How often do you come to the Pinecrest farmer’s market?
Elizabeth: The Pinecrest Farmer’s market is our religion on Sunday. We love to commune with nature. We love to commune with farmers. We love to be outdoors. I was one of the folks who helped Elizabeth Gardner Adams launch the farmer’s market at Gardeners Market – which was the genesis for the Pinecrest farmer’s market.
What is your ritual when you get to the market?
We start on your end and make sure we get a loaf of bread from Zak before it sells out. Then, we hit you. And, then we might run way down to Laura to get some of her eggs if Margie is not there.
What are your favorites from our stand?
We love to have your Choquette avocados. They are manna from heaven. We love your Goldfinger bananas and your Lychees. They are luscious. But really, your Choquettes may be the best in the entire continent. They’re magic!
What do you think our market is missing?
A few more farmers would be really a luxury. I know that it’s harder for small farmers to come because they have to farm.
What are your favorite local restaurants and what do you like to order?
Tom: Two Chefs in Pinecrest is our numero uno. We brought so many wine makers from around the world to Two Chefs for winemaker lunches and dinners. They have all been blown away by the caliber of the cuisine in this little strip mall spot. Jan Jorgensen is Danish and classically trained and understands wine so much better than many of the younger chefs whose bold flavors really compete with wine. Try the fillet or pork chop – they are fabulous.
What’s Miami’s best kept secret?
We love going out to Key Biscayne to Salt. It’s a hole in the wall at a bar called Wetlab, at Rosenstiel (Rosenstiel School of Marine and Atmospheric Science) About once a month, on Friday nights, they have a band there called Tall Boy. If you get really lucky, the moon’s coming up over the channel, you’re right on Virginia Key in between Key Biscayne and Virginia Key. There’s marine biology students there, professors and locals. And it is probably the best kept secret in town in terms of a happy hour with really high quality food.
Where would you go for a special occasion?
Palme d’Or. Tom designed their logo back in the day. We had our offices at the Biltmore in the nineties and it was a wild time. We helped them found the cellar club and we helped them found a wine festival. Their 8-course tasting menu, paired with wines is a worthy splurge.
What’s a good rainy day activity?
Scrabble, Jeopardy, crossword puzzles… We’re both wordsmiths.
Where’s the most romantic spot in Miami?
We like to take a bottle of wine, tuck it into a picnic basket and go out to Matheson Hammock as the sun goes down. It’s just beautiful and there’s usually no one there at the end of the day. It’s kind of like our private little happy hour.
What community groups or philanthropic groups do you participate in that you might like to promote or share?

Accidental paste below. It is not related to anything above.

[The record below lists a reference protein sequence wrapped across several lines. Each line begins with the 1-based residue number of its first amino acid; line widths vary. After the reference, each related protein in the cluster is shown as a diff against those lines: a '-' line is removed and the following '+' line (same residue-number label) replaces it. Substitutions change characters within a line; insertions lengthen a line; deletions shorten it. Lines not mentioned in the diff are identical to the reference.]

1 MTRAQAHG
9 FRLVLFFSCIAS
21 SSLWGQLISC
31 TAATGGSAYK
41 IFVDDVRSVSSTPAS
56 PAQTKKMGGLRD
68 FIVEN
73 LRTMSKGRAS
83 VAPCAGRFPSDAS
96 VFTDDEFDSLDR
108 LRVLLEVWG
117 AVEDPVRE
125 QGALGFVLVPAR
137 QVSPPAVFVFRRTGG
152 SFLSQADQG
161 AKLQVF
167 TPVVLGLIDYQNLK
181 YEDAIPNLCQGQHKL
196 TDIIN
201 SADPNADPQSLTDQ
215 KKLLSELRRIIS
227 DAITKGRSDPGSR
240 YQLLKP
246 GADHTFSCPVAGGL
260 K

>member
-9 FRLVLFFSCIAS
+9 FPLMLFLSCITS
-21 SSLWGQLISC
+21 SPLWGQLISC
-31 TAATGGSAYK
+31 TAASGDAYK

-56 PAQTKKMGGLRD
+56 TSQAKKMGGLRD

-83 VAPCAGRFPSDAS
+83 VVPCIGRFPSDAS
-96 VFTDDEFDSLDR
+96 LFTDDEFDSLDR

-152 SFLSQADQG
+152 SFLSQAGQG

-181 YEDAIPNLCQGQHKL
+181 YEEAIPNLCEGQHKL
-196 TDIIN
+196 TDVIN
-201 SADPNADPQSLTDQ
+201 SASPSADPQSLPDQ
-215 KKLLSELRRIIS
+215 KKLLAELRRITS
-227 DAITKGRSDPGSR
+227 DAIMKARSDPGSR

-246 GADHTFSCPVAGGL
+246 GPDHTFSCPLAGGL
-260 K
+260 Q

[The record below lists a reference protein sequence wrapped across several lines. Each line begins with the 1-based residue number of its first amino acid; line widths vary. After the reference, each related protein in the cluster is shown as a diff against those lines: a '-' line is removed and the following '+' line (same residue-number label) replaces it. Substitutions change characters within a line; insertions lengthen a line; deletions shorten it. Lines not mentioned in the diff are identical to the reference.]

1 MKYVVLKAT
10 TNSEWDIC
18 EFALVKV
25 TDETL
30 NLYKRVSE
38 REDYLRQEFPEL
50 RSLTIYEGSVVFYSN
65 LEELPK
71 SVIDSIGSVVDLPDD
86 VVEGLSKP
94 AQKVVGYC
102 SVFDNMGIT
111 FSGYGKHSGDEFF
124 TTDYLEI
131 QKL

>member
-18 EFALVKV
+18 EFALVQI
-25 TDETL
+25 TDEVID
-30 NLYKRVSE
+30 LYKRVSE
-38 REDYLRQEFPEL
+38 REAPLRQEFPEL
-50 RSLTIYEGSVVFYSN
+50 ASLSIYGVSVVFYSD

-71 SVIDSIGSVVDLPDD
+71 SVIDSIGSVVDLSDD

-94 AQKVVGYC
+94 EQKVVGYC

Elizabeth: The Tropical Audubon Society. Also, Slow Food Miami is near and dear to my heart. The Whitman Woods Project is my life. It is a conservation project in Laurel Springs, NJ where Walt Whitman spent his twilight years and did a great deal of writing. We’re attempting to convert 3.75 acres of land and conservation in his name and bring nature, art, science, and poetry into one place as a gathering spot for the communities.
Also, The Miami Dolphins Foundation. They focus on Health and Education and ‘leveling the playing field through the power of teamwork to inspire a healthier, more educated and united South Florida community.’
Is there a question you would like to ask the LNBs?
When will the choquettes be ready? And, have you made cocktails with your lychees and if so, what alcohol do you suggest?
(A+W) December, if we’re lucky for the choquettes. And, try an agricole rhum blended with frozen lychees. One of our favorites, that you can find locally, is Clemente. Agricole rums (or rhums) are made from the sugar cane, not the byproduct molasses. You can taste the grassy notes of the cane and they are more interesting than regular rum. We’ve been thinking about distilling our own.
Is there a challenge or words of advice that you would like to pose to the community?
I would ask the community to support conservation of South Florida’s natural resources – only if they enjoy drinking water every day.
And, I would suggest that people who want to get involved in volunteering find a place that is very close to them in geographic proximity. Oftentimes, we have the best intentions but just don’t have the way to make time for it. Find a place that’s close to you and it will be much easier.
Is there anything else that you would like to add?
We are so thrilled to have you join us at the Tropical Audubon Society tomorrow June 1st. You have no idea how happy it makes me to have the opportunity to engage with LNB and bring you to Tropical Audubon and connect all the dots. It’s just such an organic experience. Thank you for doing so much for our community.